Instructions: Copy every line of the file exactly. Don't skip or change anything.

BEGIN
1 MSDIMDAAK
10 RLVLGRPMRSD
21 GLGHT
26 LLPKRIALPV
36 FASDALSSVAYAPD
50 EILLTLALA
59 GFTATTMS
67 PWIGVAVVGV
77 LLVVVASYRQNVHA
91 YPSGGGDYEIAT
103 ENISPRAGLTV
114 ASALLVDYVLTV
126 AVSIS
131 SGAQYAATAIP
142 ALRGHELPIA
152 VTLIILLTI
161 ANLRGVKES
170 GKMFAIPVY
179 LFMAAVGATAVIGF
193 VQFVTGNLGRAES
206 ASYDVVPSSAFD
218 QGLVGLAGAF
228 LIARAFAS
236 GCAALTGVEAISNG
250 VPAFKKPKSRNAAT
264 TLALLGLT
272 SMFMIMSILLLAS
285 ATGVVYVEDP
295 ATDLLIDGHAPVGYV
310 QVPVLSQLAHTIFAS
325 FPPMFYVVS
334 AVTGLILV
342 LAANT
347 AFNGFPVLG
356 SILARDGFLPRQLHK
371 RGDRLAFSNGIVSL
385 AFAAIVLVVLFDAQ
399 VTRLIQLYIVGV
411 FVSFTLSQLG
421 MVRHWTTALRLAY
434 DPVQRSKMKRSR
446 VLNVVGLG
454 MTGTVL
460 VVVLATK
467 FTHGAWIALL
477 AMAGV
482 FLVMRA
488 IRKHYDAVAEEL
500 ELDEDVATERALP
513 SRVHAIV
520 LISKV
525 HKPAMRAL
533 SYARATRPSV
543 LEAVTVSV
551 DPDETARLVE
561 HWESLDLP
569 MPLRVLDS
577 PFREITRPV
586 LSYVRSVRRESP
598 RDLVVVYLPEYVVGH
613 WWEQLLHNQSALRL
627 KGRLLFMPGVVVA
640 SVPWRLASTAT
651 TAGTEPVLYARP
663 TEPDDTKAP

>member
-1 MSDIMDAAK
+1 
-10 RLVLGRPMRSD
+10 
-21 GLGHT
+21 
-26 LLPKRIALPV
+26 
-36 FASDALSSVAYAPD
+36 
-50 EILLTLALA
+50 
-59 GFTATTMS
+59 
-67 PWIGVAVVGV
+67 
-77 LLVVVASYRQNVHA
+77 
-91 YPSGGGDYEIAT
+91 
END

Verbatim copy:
1 MSDIMDAAK
10 RLVLGRPMRSD
21 GLGHT
26 LLPKRIALPV
36 FASDALSSVAYAPD
50 EILLTLALA
59 GFTATTMS
67 PWIGVAVVGV
77 LLVVVASYRQNVHA
91 YPSGGGDYEIAT
103 ENISPRAGLTV
114 ASALLVDYVLTV
126 AVSIS
131 SGAQYAATAIP
142 ALRGHELPIA
152 VTLIILLTI
161 ANLRGVKES
170 GKMFAIPVY
179 LFMAAVGATAVIGF
193 VQFVTGNLGRAES
206 ASYDVVPSSAFD
218 QGLVGLAGAF
228 LIARAFAS
236 GCAALTGVEAISNG
250 VPAFKKPKSRNAAT
264 TLALLGLT
272 SMFMIMSILLLAS
285 ATGVVYVEDP
295 ATDLLIDGHAPVGYV
310 QVPVLSQLAHTIFAS
325 FPPMFYVVS
334 AVTGLILV
342 LAANT
347 AFNGFPVLG
356 SILARDGFLPRQLHK
371 RGDRLAFSNGIVSL
385 AFAAIVLVVLFDAQ
399 VTRLIQLYIVGV
411 FVSFTLSQLG
421 MVRHWTTALRLAY
434 DPVQRSKMKRSR
446 VLNVVGLG
454 MTGTVL
460 VVVLATK
467 FTHGAWIALL
477 AMAGV
482 FLVMRA
488 IRKHYDAVAEEL
500 ELDEDVATERALP
513 SRVHAIV
520 LISKV
525 HKPAMRAL
533 SYARATRPSV
543 LEAVTVSV
551 DPDETARLVE
561 HWESLDLP
569 MPLRVLDS
577 PFREITRPV
586 LSYVRSVRRESP
598 RDLVVVYLPEYVVGH
613 WWEQLLHNQSALRL
627 KGRLLFMPGVVVA
640 SVPWRLASTAT
651 TAGTEPVLYARP
663 TEPDDTKAP

>member
-1 MSDIMDAAK
+1 
-10 RLVLGRPMRSD
+10 
-21 GLGHT
+21 
-26 LLPKRIALPV
+26 
-36 FASDALSSVAYAPD
+36 
-50 EILLTLALA
+50 
-59 GFTATTMS
+59 
-67 PWIGVAVVGV
+67 
-77 LLVVVASYRQNVHA
+77 
-91 YPSGGGDYEIAT
+91 